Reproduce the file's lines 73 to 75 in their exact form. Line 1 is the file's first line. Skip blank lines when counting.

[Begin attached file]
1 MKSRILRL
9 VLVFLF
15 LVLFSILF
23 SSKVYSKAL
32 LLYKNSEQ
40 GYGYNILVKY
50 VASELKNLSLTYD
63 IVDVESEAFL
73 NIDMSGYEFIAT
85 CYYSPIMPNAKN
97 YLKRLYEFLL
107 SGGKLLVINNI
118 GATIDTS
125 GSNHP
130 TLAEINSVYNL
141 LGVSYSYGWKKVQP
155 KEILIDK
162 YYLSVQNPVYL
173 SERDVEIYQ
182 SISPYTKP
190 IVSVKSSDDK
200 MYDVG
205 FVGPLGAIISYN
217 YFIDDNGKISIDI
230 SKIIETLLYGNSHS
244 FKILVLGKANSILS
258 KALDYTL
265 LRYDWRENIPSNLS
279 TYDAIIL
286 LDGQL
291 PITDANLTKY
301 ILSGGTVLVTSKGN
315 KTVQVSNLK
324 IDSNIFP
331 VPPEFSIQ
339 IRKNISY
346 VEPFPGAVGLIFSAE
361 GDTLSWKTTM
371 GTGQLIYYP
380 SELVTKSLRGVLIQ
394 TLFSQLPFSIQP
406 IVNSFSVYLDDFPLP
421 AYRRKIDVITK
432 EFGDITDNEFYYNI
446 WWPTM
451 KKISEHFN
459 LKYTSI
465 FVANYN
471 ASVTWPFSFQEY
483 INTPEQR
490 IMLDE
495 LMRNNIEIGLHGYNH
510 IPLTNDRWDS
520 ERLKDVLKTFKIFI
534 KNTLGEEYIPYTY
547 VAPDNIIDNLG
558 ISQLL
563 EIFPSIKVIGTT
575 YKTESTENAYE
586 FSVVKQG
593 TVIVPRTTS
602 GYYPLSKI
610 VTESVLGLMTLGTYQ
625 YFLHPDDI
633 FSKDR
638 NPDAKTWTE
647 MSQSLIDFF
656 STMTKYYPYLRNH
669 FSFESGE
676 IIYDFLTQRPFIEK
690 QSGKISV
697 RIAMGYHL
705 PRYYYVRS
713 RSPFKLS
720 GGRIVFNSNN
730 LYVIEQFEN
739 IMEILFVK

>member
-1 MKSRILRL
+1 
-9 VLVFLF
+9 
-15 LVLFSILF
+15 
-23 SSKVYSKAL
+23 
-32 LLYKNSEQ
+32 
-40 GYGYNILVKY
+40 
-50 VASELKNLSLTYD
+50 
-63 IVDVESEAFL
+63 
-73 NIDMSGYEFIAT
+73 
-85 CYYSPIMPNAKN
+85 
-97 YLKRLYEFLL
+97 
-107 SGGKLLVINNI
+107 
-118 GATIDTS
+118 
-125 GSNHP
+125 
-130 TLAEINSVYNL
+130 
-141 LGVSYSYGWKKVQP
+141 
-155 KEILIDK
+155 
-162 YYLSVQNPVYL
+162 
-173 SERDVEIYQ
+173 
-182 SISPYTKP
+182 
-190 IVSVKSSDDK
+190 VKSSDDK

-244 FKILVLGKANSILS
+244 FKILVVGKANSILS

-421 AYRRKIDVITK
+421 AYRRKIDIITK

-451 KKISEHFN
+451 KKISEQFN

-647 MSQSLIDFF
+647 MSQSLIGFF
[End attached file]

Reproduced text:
705 PRYYYVRS
713 RSPFKLS
720 GGRIVFNSNN